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By Chris Palizza

What makes a movie classic?

During this high-stakes political season, there is no topic more incendiary than … what makes a movie a classic movie. Attempting to honestly answer this slippery question will only result in threats made against your life. How dare you impose your own value system upon the entire canon of cinematic art? What gives you the right to promiscuously throw around the title classic simply because you liked it? Scumbag.

Fear not! Read on for the authoritative answer to the question of what makes a movie a classic movie, and impress all of your friends. No? Then, read on for one individual's opinion about the criteria that matter. Do not worry, you shall not find a clumsy, inept, or embarrassing attempt to list classic movies — that is a fool's errand and a sure-fire way to wake up the internet trolls. For now, let us simply begin with the definition of "classic."


No less than Merriam-Webster tells us that "classic" means "considered one of the best of its kind … of recognized value." Therefore, a classic movie must have agreed-upon value. But how should value be assigned? Is it found in the acting? The cinematography? The story, the characters, the special effects? According to Merriam-Webster, a classic movie must be so valuable as to be considered one of the best of its genre. So there is little to be gained by arguing that there is no room at the table for a science-fiction or animated movie — all are welcome, as long as they are best in their class. Which sort of places us right back where started, in a position of subjectivity. Perhaps we can find more substantial criteria in the next paragraph.


This does not necessarily mean a classic movie must have been made long ago. A modern-day movie can still have the potential for longevity based on its current cultural importance. A classic movie serves as a time capsule, perfectly preserving a certain place, time, and culture that yields increasing value with each viewing in perpetuity. American film critic Mick Lasalle points out during a lecture at Dolby Laboratories that "Great movies usually embody timeless human values … things that mean the same today as they did 50 years ago and as they will 50 years from now." Whether an old or a modern movie, neither should be valued on age alone but on their ability to remain relevant regardless of the time period. As Forrest Gump might have said, "Humans are as humans … are." Right.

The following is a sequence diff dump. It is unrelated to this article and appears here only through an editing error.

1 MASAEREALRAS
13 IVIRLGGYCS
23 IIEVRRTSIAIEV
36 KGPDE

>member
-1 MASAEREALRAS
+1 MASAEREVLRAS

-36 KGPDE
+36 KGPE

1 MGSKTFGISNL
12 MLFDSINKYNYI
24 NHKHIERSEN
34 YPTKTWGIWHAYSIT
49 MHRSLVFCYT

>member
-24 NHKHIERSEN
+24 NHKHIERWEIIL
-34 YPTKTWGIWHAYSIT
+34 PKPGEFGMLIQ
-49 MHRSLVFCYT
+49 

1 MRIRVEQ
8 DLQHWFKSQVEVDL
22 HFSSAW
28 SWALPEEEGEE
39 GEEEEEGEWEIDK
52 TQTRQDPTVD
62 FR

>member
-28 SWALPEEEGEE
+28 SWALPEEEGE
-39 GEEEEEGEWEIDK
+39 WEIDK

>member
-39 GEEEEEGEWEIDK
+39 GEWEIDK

Both literally and figuratively, a classic movie honestly shows us as we really are, in all of our bumbling glory. A classic movie produces a seed of honest truth about the imperfections, duality, and struggles of humanity. The totality of the film (its production, acting, visuals) nurtures that seed into an emotional response from the viewer. In other words, a classic movie sticks with you long after it ends, its significance slowly blossoming over time.

Which movies end up sticking in your craw is a strictly personal matter, and explains why there will never be total agreement about any "definitive list of classic movies." Make your own damn list, keep an open mind, and maintain some objectivity in how you choose to define value.

Sleep on, internet trolls, sleep on.

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